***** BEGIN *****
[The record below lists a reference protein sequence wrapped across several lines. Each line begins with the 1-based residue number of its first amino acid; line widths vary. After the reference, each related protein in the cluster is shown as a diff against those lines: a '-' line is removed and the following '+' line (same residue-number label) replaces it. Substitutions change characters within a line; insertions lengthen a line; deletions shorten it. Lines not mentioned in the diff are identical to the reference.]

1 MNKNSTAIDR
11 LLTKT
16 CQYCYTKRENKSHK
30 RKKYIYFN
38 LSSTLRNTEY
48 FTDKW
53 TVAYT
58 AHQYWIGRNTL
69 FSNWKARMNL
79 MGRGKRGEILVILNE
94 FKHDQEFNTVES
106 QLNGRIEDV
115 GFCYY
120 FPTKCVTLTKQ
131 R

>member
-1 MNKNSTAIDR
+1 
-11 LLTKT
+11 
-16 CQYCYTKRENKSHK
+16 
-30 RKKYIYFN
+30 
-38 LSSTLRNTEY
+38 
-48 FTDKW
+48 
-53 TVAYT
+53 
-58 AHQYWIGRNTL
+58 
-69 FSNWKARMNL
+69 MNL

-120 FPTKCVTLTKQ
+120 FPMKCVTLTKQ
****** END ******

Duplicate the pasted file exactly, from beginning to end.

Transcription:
[The record below lists a reference protein sequence wrapped across several lines. Each line begins with the 1-based residue number of its first amino acid; line widths vary. After the reference, each related protein in the cluster is shown as a diff against those lines: a '-' line is removed and the following '+' line (same residue-number label) replaces it. Substitutions change characters within a line; insertions lengthen a line; deletions shorten it. Lines not mentioned in the diff are identical to the reference.]

1 MNKNSTAIDR
11 LLTKT
16 CQYCYTKRENKSHK
30 RKKYIYFN
38 LSSTLRNTEY
48 FTDKW
53 TVAYT
58 AHQYWIGRNTL
69 FSNWKARMNL
79 MGRGKRGEILVILNE
94 FKHDQEFNTVES
106 QLNGRIEDV
115 GFCYY
120 FPTKCVTLTKQ
131 R

>member
-1 MNKNSTAIDR
+1 
-11 LLTKT
+11 
-16 CQYCYTKRENKSHK
+16 
-30 RKKYIYFN
+30 
-38 LSSTLRNTEY
+38 
-48 FTDKW
+48 
-53 TVAYT
+53 
-58 AHQYWIGRNTL
+58 
-69 FSNWKARMNL
+69 MNL

-120 FPTKCVTLTKQ
+120 FPMKCVTLTKQ